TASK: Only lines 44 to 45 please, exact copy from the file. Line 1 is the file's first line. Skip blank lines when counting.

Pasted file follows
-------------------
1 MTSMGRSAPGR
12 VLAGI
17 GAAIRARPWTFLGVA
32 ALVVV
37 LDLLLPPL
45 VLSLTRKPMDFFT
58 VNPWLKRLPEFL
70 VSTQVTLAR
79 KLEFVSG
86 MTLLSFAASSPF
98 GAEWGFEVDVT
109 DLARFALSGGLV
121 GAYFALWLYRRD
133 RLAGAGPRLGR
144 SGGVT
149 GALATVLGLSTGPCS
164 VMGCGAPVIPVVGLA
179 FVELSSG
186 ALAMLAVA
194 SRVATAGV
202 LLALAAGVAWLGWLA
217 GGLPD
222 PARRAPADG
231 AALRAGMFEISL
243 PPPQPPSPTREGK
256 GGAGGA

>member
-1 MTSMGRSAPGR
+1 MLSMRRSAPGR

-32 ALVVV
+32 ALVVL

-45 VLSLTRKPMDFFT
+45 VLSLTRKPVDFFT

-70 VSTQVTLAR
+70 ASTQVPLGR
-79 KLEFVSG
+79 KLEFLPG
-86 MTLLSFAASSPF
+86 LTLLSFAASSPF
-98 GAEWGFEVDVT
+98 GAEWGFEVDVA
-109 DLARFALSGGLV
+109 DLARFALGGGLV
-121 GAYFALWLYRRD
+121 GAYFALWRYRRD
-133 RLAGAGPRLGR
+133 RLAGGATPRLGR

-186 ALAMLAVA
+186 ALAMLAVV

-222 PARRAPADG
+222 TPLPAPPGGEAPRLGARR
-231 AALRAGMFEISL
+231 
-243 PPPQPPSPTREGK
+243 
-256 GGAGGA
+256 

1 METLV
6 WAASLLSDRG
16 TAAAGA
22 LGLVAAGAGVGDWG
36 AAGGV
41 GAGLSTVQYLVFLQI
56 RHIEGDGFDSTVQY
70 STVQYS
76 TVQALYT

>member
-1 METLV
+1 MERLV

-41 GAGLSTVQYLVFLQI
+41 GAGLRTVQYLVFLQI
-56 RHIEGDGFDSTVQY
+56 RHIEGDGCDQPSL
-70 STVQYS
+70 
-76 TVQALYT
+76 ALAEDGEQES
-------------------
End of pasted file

-121 GAYFALWLYRRD
+121 GAYFALWRYRRD